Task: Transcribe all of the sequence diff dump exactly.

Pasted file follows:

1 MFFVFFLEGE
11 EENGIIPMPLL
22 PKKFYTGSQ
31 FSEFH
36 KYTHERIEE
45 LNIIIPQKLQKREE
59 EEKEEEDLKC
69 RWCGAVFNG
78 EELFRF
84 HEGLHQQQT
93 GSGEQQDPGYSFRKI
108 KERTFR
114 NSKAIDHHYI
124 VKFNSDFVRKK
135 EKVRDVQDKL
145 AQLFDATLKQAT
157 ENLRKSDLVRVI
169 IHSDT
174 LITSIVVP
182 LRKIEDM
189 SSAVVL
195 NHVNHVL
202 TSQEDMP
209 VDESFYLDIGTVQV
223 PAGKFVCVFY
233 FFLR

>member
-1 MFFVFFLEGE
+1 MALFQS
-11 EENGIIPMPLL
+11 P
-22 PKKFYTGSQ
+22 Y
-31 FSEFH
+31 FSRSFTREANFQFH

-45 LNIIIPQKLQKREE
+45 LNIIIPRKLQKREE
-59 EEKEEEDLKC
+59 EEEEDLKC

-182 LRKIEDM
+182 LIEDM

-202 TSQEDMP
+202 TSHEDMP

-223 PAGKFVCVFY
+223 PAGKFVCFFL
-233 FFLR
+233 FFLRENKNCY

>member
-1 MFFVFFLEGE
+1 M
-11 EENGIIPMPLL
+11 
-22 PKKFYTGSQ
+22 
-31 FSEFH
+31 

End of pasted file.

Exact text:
1 MFFVFFLEGE
11 EENGIIPMPLL
22 PKKFYTGSQ
31 FSEFH
36 KYTHERIEE
45 LNIIIPQKLQKREE
59 EEKEEEDLKC
69 RWCGAVFNG
78 EELFRF
84 HEGLHQQQT
93 GSGEQQDPGYSFRKI
108 KERTFR
114 NSKAIDHHYI
124 VKFNSDFVRKK
135 EKVRDVQDKL
145 AQLFDATLKQAT
157 ENLRKSDLVRVI
169 IHSDT
174 LITSIVVP
182 LRKIEDM
189 SSAVVL
195 NHVNHVL
202 TSQEDMP
209 VDESFYLDIGTVQV
223 PAGKFVCVFY
233 FFLR

>member
-1 MFFVFFLEGE
+1 MALFQS
-11 EENGIIPMPLL
+11 P
-22 PKKFYTGSQ
+22 Y
-31 FSEFH
+31 FSRSFTREANFQFH

-45 LNIIIPQKLQKREE
+45 LNIIIPRKLQKREE
-59 EEKEEEDLKC
+59 EEEEDLKC

-182 LRKIEDM
+182 LIEDM

-202 TSQEDMP
+202 TSHEDMP

-223 PAGKFVCVFY
+223 PAGKFVCFFL
-233 FFLR
+233 FFLRENKNCY

>member
-1 MFFVFFLEGE
+1 M
-11 EENGIIPMPLL
+11 
-22 PKKFYTGSQ
+22 
-31 FSEFH
+31 